Rabat, July 15, 2014 (MAP)
Rabat, July 15, 2014 (MAP)
The expected visit of King Juan Carlos of Spain to Morocco (July 15-17) and the political situation entailed by the Istiqlal party’s ministers withdrawal from the government are the two highlights of Moroccan editorials this July 15, 2013).
For L’Economiste, the Spanish king’s travel to Morocco will be an opportunity to re-test the Morocco-Spain engine, underlining that enterprises are two solid actors of economic diplomacy on which the two countries rely.
Conceding that there are divergences between Morocco and Spain, particularly over the Sahara issue, illegal migration and some Moroccan exports quotas, the editorialist notes that the two countries have always succeeded in overcoming their disputes.
On its part, Annahar Al-Maghribia recalls that relations between Rabat and Madrid are strategic and rely on shared interests, noting these vital ties require mutual support, common defense and permanent coordination.
The editorialist also points out that Morocco-Spain ties are stable and have always remained far from electoral considerations, political changes and diplomatic incidents, stressing that the Spanish monarch visit, which has a highly symbolic value, will be devoted to developing a work plan of bilateral ties, encompassing the signing of long-term agreements meant to boost trade and cultural exchanges and diplomatic and political cooperation.
The editorialist of Bayane Al-Yaoum argues that the visit will be an opportunity for the two countries to hold a “frank” dialogue and reinforce partnership at the service of development, stability, peace and progress of the two neighbor countries and of the Mediterranean region.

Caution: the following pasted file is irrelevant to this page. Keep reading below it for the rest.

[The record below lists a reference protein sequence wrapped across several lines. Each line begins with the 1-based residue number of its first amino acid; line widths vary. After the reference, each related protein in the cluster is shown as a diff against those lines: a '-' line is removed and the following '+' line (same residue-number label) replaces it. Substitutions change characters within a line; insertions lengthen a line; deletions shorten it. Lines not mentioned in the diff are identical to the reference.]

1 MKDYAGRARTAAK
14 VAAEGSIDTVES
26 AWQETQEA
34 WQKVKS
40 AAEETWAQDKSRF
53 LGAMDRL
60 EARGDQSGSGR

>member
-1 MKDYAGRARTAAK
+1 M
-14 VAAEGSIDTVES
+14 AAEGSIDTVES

For the editorialist, the shared history and common cultural and linguistic legacy are assets to develop dialog and cooperation.Regarding the political situation entailed by the Istiqlal party ministers’ pullout of the government Aujourd’hui le Maroc notes that the option of early elections to get out of the deadlock will be the worst solution and a very costly one, not for political parties, but for the country and for economy.
The editorialist argues that early elections might not change anything, recalling that in 2011, Moroccans voted for parties hoping that they will carry out major reforms, create jobs, improve living conditions and promote investments.
For the editorialist of Akhbar Al Yaoum Al Maghribia, the head of government, Abdelilah Benkirane still has a chance to resume negotiations for a new contract with parties willing to enter the new coalition.For the paper, Benkirane has turned the page of Chabat (leader of the Istiqlal party) and has opened the page of Mezouar (leader of the RNI opposition party), hoping to form a coherent majority that will be able to carry out the longed for reforms.
The editorialist stresses the need for a new contract with the majority parties over a government project and the need to propose appropriate solutions for major issues, mainly those of reforming the subsidy fund and local elections organization.
The editorialist of L’Opinion castigates the PJD, saying it is has not changed the political discourse that led to the government crisis, despite the “tremor” caused by the Istiqlal party’s decision to withdraw from the government.
The PJD leaders continue to take credit for the achievements of others, the editorialist says arguing that this practice is the result of the lack of any actions by the PJD which rushed to increase fuel prices and is still planning to reform the subsidy fund which the editorialist calls “the worst” decision.